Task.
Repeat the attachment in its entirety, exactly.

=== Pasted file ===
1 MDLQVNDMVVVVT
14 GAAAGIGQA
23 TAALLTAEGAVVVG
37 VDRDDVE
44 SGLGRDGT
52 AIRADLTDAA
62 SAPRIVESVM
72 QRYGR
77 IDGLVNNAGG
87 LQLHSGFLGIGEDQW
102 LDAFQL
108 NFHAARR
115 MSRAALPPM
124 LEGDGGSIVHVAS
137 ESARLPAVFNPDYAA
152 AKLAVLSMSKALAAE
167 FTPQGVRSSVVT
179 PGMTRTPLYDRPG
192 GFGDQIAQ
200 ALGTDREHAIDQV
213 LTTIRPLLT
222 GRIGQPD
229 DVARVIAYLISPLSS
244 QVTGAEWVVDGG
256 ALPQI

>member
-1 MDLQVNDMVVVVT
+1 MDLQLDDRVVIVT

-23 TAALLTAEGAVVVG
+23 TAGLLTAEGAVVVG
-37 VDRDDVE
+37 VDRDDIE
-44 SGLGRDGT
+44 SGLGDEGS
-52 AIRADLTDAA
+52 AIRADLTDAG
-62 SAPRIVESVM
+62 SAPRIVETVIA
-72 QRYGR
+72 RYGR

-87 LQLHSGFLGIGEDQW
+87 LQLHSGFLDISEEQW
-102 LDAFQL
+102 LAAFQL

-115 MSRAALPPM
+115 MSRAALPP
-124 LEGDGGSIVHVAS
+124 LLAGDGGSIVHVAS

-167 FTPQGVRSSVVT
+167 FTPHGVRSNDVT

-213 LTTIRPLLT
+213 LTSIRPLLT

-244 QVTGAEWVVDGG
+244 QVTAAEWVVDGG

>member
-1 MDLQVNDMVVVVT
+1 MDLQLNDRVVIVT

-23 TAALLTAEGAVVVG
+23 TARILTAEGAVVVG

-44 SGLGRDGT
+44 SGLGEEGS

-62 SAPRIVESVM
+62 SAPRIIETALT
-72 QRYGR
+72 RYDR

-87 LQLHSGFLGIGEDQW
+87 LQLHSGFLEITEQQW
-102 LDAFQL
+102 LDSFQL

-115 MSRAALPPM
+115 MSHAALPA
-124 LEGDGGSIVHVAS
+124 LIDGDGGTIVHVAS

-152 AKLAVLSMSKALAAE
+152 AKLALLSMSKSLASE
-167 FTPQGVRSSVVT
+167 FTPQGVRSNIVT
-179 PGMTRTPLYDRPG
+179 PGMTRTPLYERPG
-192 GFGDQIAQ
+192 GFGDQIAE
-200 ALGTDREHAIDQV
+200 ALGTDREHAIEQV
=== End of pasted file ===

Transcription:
1 MDLQVNDMVVVVT
14 GAAAGIGQA
23 TAALLTAEGAVVVG
37 VDRDDVE
44 SGLGRDGT
52 AIRADLTDAA
62 SAPRIVESVM
72 QRYGR
77 IDGLVNNAGG
87 LQLHSGFLGIGEDQW
102 LDAFQL
108 NFHAARR
115 MSRAALPPM
124 LEGDGGSIVHVAS
137 ESARLPAVFNPDYAA
152 AKLAVLSMSKALAAE
167 FTPQGVRSSVVT
179 PGMTRTPLYDRPG
192 GFGDQIAQ
200 ALGTDREHAIDQV
213 LTTIRPLLT
222 GRIGQPD
229 DVARVIAYLISPLSS
244 QVTGAEWVVDGG
256 ALPQI

>member
-1 MDLQVNDMVVVVT
+1 MDLQLDDRVVIVT

-23 TAALLTAEGAVVVG
+23 TAGLLTAEGAVVVG
-37 VDRDDVE
+37 VDRDDIE
-44 SGLGRDGT
+44 SGLGDEGS
-52 AIRADLTDAA
+52 AIRADLTDAG
-62 SAPRIVESVM
+62 SAPRIVETVIA
-72 QRYGR
+72 RYGR

-87 LQLHSGFLGIGEDQW
+87 LQLHSGFLDISEEQW
-102 LDAFQL
+102 LAAFQL

-115 MSRAALPPM
+115 MSRAALPP
-124 LEGDGGSIVHVAS
+124 LLAGDGGSIVHVAS

-167 FTPQGVRSSVVT
+167 FTPHGVRSNDVT

-213 LTTIRPLLT
+213 LTSIRPLLT

-244 QVTGAEWVVDGG
+244 QVTAAEWVVDGG

>member
-1 MDLQVNDMVVVVT
+1 MDLQLNDRVVIVT

-23 TAALLTAEGAVVVG
+23 TARILTAEGAVVVG

-44 SGLGRDGT
+44 SGLGEEGS

-62 SAPRIVESVM
+62 SAPRIIETALT
-72 QRYGR
+72 RYDR

-87 LQLHSGFLGIGEDQW
+87 LQLHSGFLEITEQQW
-102 LDAFQL
+102 LDSFQL

-115 MSRAALPPM
+115 MSHAALPA
-124 LEGDGGSIVHVAS
+124 LIDGDGGTIVHVAS

-152 AKLAVLSMSKALAAE
+152 AKLALLSMSKSLASE
-167 FTPQGVRSSVVT
+167 FTPQGVRSNIVT
-179 PGMTRTPLYDRPG
+179 PGMTRTPLYERPG
-192 GFGDQIAQ
+192 GFGDQIAE
-200 ALGTDREHAIDQV
+200 ALGTDREHAIEQV